Heavy moralizing here about how one mans libertinage ruins about twelve peoples' lives (okay, maybe only five...) and I almost admired the lengths the script went to in creating reverberating cross-currents of ill-will and bad decision making in response to the first misdeed -- to the point where it took the intervention of a Cardinal visiting from Vatican City to restore everyone to the paths of righteousness… but then when we got to the end, I couldn't really see that…
Bubble-of-privilege drama about a young woman's fantasy-life centered on waltzes and the elegant old-fashioned trappings of romance. Luckily, she has a father who can afford to hire people to play out roles complementary to her own in her dream-world. All of which is contrasted with the ritmo-de-twist modern flirtatiousness and frivolity of her sisters; the movie's pretty clear about the constructedness of social personas, but its also pretty clear about limiting the parameters of acceptable choice.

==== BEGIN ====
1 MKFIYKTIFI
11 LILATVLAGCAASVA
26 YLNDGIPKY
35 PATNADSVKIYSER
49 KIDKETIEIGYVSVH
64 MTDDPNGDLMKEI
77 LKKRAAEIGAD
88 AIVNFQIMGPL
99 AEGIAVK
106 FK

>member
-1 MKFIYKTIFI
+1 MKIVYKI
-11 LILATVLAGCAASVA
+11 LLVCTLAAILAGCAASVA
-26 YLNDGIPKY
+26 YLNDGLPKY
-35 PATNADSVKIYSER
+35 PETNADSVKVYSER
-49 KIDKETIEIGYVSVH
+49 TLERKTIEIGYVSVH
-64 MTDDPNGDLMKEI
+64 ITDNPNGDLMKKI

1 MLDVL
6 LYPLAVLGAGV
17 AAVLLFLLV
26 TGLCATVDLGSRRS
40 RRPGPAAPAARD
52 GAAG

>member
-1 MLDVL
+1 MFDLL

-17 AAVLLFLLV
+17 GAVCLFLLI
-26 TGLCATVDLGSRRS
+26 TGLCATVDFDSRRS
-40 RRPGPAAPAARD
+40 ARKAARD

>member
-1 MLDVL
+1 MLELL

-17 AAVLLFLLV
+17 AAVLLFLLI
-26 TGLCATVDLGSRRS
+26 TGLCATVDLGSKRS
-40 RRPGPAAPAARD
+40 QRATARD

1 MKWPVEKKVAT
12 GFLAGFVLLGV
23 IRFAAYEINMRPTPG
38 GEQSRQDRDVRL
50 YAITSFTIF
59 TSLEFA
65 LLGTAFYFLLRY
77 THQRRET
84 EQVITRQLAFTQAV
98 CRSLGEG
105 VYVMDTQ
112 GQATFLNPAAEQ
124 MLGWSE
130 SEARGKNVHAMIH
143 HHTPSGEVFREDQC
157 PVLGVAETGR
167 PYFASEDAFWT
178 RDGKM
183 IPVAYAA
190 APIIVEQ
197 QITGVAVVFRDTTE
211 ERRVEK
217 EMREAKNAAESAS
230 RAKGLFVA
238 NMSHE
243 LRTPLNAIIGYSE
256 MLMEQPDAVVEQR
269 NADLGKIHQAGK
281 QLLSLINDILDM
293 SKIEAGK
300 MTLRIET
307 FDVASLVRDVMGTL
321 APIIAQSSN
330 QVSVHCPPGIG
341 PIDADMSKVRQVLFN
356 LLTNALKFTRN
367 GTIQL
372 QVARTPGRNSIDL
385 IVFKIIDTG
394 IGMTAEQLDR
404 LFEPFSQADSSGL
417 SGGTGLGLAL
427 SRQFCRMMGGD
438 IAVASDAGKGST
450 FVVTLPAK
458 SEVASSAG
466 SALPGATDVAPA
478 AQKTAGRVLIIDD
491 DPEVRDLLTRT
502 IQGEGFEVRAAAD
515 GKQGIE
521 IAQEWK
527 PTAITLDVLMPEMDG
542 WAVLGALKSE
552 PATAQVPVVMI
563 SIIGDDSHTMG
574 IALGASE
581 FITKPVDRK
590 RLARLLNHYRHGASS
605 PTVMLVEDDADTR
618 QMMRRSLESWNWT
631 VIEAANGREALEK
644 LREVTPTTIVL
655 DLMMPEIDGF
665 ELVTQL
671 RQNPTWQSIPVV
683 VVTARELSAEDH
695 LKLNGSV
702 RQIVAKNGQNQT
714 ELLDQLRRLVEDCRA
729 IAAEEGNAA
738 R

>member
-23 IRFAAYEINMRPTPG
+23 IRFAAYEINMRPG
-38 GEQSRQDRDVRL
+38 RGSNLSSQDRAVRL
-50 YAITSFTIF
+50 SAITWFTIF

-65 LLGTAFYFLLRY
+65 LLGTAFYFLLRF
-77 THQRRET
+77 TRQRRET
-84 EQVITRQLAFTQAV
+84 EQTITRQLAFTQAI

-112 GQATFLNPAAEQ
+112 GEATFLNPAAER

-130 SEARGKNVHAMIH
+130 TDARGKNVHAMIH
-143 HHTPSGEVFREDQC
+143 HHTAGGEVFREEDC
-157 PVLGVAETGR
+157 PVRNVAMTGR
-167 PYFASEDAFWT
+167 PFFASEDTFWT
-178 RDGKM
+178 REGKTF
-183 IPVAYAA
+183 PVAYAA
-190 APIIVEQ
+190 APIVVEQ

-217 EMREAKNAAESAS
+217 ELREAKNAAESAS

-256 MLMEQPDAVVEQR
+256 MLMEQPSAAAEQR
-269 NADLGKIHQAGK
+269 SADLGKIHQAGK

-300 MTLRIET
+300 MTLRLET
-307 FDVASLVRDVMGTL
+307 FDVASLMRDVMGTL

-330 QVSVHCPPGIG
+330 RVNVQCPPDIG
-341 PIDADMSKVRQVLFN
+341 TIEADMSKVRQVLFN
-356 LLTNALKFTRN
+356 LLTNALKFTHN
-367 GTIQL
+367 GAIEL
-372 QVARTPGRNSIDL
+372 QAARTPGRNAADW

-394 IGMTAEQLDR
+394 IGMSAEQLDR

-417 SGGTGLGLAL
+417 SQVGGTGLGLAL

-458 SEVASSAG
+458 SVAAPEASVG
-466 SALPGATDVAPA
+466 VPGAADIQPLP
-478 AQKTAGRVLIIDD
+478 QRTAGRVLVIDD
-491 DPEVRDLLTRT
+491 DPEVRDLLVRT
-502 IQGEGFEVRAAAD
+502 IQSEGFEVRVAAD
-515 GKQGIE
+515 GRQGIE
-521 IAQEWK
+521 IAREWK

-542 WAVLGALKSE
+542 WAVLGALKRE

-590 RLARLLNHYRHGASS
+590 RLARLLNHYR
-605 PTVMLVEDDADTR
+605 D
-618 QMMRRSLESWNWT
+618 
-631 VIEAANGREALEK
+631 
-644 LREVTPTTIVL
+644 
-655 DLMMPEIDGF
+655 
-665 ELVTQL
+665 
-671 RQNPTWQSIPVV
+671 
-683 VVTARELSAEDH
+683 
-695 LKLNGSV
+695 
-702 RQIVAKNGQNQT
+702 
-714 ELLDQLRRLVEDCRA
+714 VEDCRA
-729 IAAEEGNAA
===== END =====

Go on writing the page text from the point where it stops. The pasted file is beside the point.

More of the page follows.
The degree of disconnection with anything rooted in the real world makes this one unusually offensive to me, princessy princess bullshit.
Glib and carelessly-imagined ode to privilege. I tried to ignore my distaste for the superficial artsiness of the characters, but after the scene where the blonde girl decided it would be kicks to go to a slummy-looking neighborhood and photograph sex-workers I just couldn't. Esp. when the SW were all "Hello, American Lady Woman! We love you! Come taste the wines and cheeses of my village!"
Art is one thing, lifestyle-pimping is another.
It's got a gun and it's got a girl, so it's cinema. I think the only thing I can do right now is transcribe the notes I made to myself while I was watching it. Sustained thought? It's usually beyond me... and I want to read up on secondary materials before I commit to anything.
It's absolutely a sequel to L'Amour Fou -- in that one, the characters were struggling against the collapse of meaning, and in this…